Swimming in soup, tantalizingly tangled in a cool salad, cozied up in a spring roll or succulently seared in a wok, there are hundreds of dinners at the ready when you have a few packages of Asian noodles in the pantry. They are the basis of some of the best Asian foods like pad thai, ramen, pho, chow mein, sesame noodles, yakisoba and so much more.
Your first introduction to noodles may have been of the spaghetti-and-meatballs or macaroni-and-cheese variety. However, noodles were, in fact, invented in China (the earliest known specimen dates back 4,000 years) and gradually spread all over the planet. As an Asian noodle fiend myself, I am so very, very glad that is one trend that never died.
With so many varieties of noodles coming from China, Japan, Thailand, Vietnam, and the Philippines, made from many different kinds of flour—wheat, buckwheat, rice, or mung bean—it can be highly helpful to have a friendly shopping guide on hand the next time you stroll the noodle aisle. All of these noodle varieties are available dried, and some Asian markets also carry the fresh versions, too (check the refrigerator and freezer cases).
Ramen availability and sophistication has finally evolved beyond the 10-cents-a-package version that got some of us through college. Wheat flour gives them their chewy bounce, and egg gives them their rich yellow complexion. Known as a Japanese specialty, ramen, too, was invented in China. These noodles are available fresh, fresh-frozen, or dried. The cellophane-packaged bricks of dried ramen—including the Top Ramen you remember from childhood—are deep fried.
Made simply from wheat flour and water, these thick, chewy Japanese noodles are most often sold fresh. The traditional way to serve them is submerged in broth and adorned with a variety of toppings including tempura, fish cakes, vegetables or simply a shower of sliced scallions.
These Japanese noodles get their grey-brown hue and nutty flavor from buckwheat flour (although “soba” can also refer to any thin Japanese noodle). Especially in summer, soba is served chilled, with a simple dipping sauce made from dashi, soy sauce and mirin. In chilly weather, enjoy soba in soup.
These thin, delicate Japanese noodles are made from wheat flour and a bit of oil. Like soba, somen noodles are most often served chilled, with a bowl of mild sauce for dipping.
Chinese Egg Noodles
Made with wheat flour and egg, these are the noodles you know well from Chinese takeout menus in the form of chow mein and lo mein.
Bean Threads, aka Cellophane Noodles or Glass Noodles
Made from mung beans (which are also the source of the ubiquitous bean sprout), these dainty noodles only need to be soaked in hot water to become soft, pliable, and translucent before adding them to soups and stir-fries.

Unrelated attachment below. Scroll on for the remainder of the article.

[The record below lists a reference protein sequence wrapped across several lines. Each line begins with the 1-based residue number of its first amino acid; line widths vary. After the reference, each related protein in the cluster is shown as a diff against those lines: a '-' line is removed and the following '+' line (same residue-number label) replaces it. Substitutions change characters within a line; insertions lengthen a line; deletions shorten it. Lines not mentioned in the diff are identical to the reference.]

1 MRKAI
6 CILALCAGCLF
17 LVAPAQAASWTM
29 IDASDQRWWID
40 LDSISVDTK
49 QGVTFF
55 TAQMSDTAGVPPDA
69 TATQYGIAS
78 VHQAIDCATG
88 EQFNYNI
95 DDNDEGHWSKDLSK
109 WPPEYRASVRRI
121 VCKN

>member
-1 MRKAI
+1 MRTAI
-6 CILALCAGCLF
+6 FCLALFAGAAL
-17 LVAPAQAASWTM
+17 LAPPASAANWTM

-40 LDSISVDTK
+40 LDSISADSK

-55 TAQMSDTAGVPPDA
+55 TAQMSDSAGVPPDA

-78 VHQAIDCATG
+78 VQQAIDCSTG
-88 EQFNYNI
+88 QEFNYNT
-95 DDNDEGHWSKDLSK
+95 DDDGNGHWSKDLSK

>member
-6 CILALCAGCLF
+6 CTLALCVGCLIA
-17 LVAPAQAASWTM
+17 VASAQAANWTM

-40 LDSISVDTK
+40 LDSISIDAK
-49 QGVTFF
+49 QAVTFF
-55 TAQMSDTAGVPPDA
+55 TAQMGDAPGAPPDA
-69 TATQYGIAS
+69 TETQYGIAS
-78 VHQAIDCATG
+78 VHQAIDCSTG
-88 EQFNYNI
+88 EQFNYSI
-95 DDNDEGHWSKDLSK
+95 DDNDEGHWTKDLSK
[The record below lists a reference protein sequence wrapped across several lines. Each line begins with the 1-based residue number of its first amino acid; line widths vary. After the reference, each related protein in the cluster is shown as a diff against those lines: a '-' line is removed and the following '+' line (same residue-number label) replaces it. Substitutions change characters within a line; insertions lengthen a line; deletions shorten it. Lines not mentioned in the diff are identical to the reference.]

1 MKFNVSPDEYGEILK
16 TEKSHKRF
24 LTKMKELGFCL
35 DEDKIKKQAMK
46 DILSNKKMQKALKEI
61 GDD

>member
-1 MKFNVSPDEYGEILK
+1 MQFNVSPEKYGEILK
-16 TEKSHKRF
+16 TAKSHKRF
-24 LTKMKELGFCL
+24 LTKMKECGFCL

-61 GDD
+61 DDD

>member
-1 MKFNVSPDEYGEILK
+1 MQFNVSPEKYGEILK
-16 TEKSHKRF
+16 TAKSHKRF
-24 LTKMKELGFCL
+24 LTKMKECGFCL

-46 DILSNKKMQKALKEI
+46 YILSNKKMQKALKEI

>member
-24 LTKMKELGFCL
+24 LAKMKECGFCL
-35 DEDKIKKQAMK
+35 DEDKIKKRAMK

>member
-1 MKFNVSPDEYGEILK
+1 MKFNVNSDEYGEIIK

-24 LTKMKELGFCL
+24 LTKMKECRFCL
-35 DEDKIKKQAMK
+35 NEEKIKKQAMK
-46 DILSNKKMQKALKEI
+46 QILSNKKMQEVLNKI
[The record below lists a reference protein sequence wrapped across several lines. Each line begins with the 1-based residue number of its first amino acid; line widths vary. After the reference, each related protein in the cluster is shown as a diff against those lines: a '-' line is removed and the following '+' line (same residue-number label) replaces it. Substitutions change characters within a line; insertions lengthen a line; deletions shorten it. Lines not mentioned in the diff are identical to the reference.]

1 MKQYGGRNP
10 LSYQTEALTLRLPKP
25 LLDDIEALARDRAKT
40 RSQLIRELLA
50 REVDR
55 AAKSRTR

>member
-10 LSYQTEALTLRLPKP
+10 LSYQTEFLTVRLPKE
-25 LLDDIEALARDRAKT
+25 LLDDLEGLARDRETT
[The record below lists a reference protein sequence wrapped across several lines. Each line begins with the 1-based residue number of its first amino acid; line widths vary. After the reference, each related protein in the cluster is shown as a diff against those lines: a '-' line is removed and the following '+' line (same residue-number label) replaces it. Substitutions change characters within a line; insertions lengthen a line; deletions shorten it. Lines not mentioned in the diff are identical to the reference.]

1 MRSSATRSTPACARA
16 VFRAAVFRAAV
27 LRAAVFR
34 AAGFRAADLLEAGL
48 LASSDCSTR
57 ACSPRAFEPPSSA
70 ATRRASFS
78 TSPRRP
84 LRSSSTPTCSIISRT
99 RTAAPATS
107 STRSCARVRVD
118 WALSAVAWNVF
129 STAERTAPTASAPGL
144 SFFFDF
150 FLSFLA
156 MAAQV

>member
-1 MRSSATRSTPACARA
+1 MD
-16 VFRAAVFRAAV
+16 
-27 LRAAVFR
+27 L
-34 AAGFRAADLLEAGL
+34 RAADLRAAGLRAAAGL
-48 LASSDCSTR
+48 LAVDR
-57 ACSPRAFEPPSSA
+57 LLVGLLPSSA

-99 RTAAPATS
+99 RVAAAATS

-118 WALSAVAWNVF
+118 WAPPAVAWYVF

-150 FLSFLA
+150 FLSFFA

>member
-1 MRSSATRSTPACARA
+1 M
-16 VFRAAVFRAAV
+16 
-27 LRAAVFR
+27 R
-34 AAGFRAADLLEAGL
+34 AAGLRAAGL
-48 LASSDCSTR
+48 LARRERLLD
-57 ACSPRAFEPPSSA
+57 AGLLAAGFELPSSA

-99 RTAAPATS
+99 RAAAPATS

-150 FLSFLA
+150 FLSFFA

The dry noodles puff up dramatically into a crispy cloud when dropped in smoking-hot oil. The fried noodles are used for Chinese “bird’s nest” dishes or used as a crunchy garnish.
The wide world of rice noodles involves many names, nationalities, and dishes, but are easiest to categorize simply by their four basic sizes: vermicelli, thin, medium and wide.
Because they don’t have gluten to hold them together, noodles made from rice flour are more delicate than those made with wheat flour. Like cellophane noodles, rice noodles usually only need to be soaked in hot water (not boiled) before you add them to your soup, salad or stir-fry.
Note that the names below are phonetic translations so the spellings may vary slightly across brands. And because each variety goes by so many different names even in the same language, often the easiest way to find what you’re looking for is simply look at the noodles, which usually come in clear packages, and grab the size you need.
This variety of rice noodles is sometimes confused with cellophane or glass noodles, which are actually made from mung bean starch. These thin, round noodles are packaged in small, looped bundles, with several bundles to a pack. In Vietnamese cuisine, these noodles are often served cold and topped with grilled meat (bun) or wrapped in rice paper with shrimp, lettuce, and fresh herbs (summer rolls). On Chinese menus, you’ll usually find these noodles in the form of Singapore maifun, the curry-spiced dish flecked with shrimp, roast pork, and sundry vegetables.
The names you’ll see on packages of rice vermicelli include:
Mi Fen/Maifun (Chinese)
Sen Mee (Thai)
Bun/Banh Hoi (Vietnamese)
Pancit Bihon (Tagalog)
Thin Rice Noodles/Rice Sticks
The thinnest variety of flat (as opposed to round, like vermicelli) rice sticks is most often used in soups and stir fries.
The names you’ll see on packages of thin rice noodles include:
Sen Yai (Thai)
Medium Rice Noodles/Rice Sticks
These all-purpose noodles are about the same width as linguine, and are the type you’re probably familiar with from pad thai and pho.
The names you’ll see on packages of medium rice noodles include:
Ho Fun/Haw Fun/Hor Fun/Lai Fen (Chinese)
Sen Lek (Thai)
Banh Pho (Vietnamese)
Wide Rice Noodles
These jumbo noodles are about the same width as pappardelle. They’re most often used in stir-fries, including the Thai favorites pad kee mow (drunken noodles) and pad see ew, and the Chinese takeout standby chow fun.
The names you’ll see on packages of wide rice noodles include: